Ashleigh Barty is now a grand slam winner for the second time in her career, adding Wimbledon to her 2019 French Open victory. It was a topsy turvy affair against Karolina Pliskova but the Australian finally came through in three sets 6-3 6-7 6-3. It ensures Barty will remain at the No.1 spot for long time to come while Pliskova has swiftly returned to the top 10 after exiting just before Wimbledon.

Barty came into this one as the favourite and showed why early on, winning the first 14 points on her way to a 4-0 lead. The dominant serving shown from Pliskova in previous rounds was nowhere to be seen as she only won points early on due to Barty errors. That included several as the Australian served at 4-0, giving up the break to allow Pliskova to get on to the scoreboard. A few sloppy service games could have allowed Barty to get nervous serving for the set but there was no such thing as she served it out the second time with a love hold.

The quiet revival from Pliskova looked to be falling again quickly as more errors saw her fall down a set and 1-3. However, the Czech did come back once more hitting several impressive winners on her way to three games in a row. The pair traded holds until 5-5 where Barty broke from 40-0 down after a casual attempt to close out the game from Pliskova. Barty’s serve hasn’t been lights out in the tournament and it showed once again with a very sloppy service game that led to a tiebreak. Pliskova was inspired in the tiebreak, winning five points in a row from 1-2 down to get to set point, eventually taking it at the third attempt.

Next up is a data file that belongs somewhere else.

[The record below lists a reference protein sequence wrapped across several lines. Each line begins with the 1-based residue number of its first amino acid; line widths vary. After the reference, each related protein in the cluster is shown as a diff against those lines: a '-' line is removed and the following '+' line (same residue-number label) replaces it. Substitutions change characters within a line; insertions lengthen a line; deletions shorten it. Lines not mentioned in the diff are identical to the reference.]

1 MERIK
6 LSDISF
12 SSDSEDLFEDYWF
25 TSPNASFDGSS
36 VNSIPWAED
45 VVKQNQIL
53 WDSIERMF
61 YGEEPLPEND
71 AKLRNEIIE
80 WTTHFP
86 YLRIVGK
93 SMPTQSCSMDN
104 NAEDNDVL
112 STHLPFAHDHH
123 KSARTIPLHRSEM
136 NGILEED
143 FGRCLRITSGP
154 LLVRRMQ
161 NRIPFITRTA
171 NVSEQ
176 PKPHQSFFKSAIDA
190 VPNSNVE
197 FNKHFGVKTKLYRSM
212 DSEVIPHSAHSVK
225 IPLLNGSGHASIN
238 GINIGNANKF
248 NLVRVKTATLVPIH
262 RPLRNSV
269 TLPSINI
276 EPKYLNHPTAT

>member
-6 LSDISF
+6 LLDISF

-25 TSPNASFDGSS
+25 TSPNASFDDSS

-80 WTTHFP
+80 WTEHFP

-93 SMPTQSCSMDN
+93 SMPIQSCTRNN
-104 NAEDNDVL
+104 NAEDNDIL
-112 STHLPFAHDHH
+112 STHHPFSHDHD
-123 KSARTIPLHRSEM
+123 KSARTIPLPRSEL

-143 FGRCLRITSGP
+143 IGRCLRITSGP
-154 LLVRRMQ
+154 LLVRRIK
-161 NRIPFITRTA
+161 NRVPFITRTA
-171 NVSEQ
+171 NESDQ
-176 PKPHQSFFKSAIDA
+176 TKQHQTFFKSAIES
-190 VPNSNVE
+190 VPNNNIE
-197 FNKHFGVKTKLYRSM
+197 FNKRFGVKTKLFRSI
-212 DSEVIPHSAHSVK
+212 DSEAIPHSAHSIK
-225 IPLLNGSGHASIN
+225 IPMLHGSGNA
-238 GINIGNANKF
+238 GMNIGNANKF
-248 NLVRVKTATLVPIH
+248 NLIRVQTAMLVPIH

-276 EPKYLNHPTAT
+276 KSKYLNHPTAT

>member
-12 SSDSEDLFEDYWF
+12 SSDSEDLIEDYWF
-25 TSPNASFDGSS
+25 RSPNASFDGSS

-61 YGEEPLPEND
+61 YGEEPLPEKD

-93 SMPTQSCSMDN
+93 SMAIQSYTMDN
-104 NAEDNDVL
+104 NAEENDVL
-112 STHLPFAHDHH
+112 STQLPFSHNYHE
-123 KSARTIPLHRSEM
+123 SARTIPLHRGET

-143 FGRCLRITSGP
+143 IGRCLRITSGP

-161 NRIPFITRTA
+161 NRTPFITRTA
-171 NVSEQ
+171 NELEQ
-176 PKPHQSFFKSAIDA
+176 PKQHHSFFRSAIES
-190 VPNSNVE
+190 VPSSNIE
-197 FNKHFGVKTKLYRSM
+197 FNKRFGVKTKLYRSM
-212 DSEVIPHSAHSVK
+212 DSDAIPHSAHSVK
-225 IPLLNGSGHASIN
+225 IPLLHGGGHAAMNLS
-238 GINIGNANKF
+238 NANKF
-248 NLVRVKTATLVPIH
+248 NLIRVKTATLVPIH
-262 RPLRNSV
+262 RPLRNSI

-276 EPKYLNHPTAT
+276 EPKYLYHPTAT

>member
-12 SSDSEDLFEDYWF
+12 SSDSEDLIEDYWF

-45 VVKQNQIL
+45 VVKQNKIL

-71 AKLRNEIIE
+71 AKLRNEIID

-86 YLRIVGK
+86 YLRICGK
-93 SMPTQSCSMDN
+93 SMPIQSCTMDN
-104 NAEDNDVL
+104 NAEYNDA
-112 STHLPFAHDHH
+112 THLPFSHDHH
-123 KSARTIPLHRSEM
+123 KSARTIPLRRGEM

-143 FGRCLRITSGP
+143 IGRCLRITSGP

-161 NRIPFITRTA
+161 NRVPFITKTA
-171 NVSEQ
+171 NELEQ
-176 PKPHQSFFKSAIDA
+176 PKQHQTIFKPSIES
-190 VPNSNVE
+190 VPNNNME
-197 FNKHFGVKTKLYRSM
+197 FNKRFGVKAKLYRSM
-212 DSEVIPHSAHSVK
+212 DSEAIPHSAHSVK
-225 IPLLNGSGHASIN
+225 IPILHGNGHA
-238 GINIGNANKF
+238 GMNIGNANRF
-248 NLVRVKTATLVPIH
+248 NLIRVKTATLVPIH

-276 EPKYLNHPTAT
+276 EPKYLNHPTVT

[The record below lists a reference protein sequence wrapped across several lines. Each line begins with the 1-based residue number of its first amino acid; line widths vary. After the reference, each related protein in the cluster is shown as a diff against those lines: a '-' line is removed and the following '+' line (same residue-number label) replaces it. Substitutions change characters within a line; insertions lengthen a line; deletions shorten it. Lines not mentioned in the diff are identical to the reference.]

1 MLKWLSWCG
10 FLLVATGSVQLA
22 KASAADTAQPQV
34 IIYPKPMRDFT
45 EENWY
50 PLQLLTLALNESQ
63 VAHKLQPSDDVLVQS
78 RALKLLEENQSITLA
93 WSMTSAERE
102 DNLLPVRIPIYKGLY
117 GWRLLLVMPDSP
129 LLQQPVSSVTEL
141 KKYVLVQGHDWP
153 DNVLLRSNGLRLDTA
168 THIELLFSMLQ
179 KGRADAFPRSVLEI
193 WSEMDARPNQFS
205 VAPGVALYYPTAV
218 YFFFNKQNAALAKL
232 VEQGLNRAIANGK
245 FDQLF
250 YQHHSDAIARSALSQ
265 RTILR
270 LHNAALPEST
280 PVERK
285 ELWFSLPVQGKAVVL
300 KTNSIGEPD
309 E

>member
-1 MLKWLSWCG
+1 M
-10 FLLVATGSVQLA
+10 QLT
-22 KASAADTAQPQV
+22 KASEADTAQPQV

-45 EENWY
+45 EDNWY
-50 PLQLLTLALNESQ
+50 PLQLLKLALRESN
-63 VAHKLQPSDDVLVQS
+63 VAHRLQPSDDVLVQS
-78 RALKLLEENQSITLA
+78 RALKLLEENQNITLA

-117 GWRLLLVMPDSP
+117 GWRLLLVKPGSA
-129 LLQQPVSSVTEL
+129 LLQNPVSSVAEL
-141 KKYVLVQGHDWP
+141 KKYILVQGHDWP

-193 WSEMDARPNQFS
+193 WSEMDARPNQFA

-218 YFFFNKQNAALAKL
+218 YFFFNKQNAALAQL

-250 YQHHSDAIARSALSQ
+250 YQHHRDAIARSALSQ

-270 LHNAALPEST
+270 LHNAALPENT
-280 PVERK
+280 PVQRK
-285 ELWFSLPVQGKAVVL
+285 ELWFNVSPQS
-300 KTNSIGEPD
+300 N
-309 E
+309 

The Pliskova from the start of the match returned to begin the deciding set, finding herself broken early on for the all-decisive break. She would have slight opportunities on several service games but Barty delivered at the key moments to nip that in the bud. The World No.1 would face a break point serving for the match but drew the error from Pliskova before taking championship point at the first time of asking.

Pliskova may have fell at the final hurdle but will be hoping it can be a return to her best tennis, something that has been severely lacking for a long time from the former No.1. “To know how to win and to know how to lose, you need to learn that,” she said after, hoping this will be a learning experience. “I think all the big champions and all the big names, they need to learn this. They need to know how to lose. In the end somebody has to lose.”

“It was the most incredible feeling I’ve ever experienced on a tennis court, there was certainly disbelief. I’ve worked so hard my whole career with my team and with people that mean the most to me to try and achieve my goals.” Barty said afterwards. The Australian is rightfully the World No.1 and has a superb all-round game that can trouble players on all surfaces. With the Wimbledon and the French Open already in the bag, you would not write off Barty being able to win both the hard court events at some point her career. Despite it feeling like she has been around forever, the Australian still is only 25 and only getting better.

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